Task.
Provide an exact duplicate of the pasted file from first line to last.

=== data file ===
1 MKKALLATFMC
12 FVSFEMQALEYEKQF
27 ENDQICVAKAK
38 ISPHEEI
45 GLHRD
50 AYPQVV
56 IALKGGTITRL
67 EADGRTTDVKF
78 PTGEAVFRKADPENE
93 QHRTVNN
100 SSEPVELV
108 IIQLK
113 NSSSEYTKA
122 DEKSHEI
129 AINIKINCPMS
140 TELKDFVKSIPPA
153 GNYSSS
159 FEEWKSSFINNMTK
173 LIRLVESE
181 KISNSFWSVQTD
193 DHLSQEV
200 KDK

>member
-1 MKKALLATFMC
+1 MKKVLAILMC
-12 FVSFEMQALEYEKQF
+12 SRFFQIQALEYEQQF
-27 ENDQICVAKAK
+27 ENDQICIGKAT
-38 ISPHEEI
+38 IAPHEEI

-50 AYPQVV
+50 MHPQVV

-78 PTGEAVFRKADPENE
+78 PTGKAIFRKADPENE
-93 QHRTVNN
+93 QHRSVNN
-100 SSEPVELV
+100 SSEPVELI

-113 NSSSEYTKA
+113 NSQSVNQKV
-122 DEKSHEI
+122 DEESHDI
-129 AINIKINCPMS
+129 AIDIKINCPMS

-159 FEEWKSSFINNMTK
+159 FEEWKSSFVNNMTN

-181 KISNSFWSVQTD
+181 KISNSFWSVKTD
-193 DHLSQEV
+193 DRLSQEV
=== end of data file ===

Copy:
1 MKKALLATFMC
12 FVSFEMQALEYEKQF
27 ENDQICVAKAK
38 ISPHEEI
45 GLHRD
50 AYPQVV
56 IALKGGTITRL
67 EADGRTTDVKF
78 PTGEAVFRKADPENE
93 QHRTVNN
100 SSEPVELV
108 IIQLK
113 NSSSEYTKA
122 DEKSHEI
129 AINIKINCPMS
140 TELKDFVKSIPPA
153 GNYSSS
159 FEEWKSSFINNMTK
173 LIRLVESE
181 KISNSFWSVQTD
193 DHLSQEV
200 KDK

>member
-1 MKKALLATFMC
+1 MKKVLAILMC
-12 FVSFEMQALEYEKQF
+12 SRFFQIQALEYEQQF
-27 ENDQICVAKAK
+27 ENDQICIGKAT
-38 ISPHEEI
+38 IAPHEEI

-50 AYPQVV
+50 MHPQVV

-78 PTGEAVFRKADPENE
+78 PTGKAIFRKADPENE
-93 QHRTVNN
+93 QHRSVNN
-100 SSEPVELV
+100 SSEPVELI

-113 NSSSEYTKA
+113 NSQSVNQKV
-122 DEKSHEI
+122 DEESHDI
-129 AINIKINCPMS
+129 AIDIKINCPMS

-159 FEEWKSSFINNMTK
+159 FEEWKSSFVNNMTN

-181 KISNSFWSVQTD
+181 KISNSFWSVKTD
-193 DHLSQEV
+193 DRLSQEV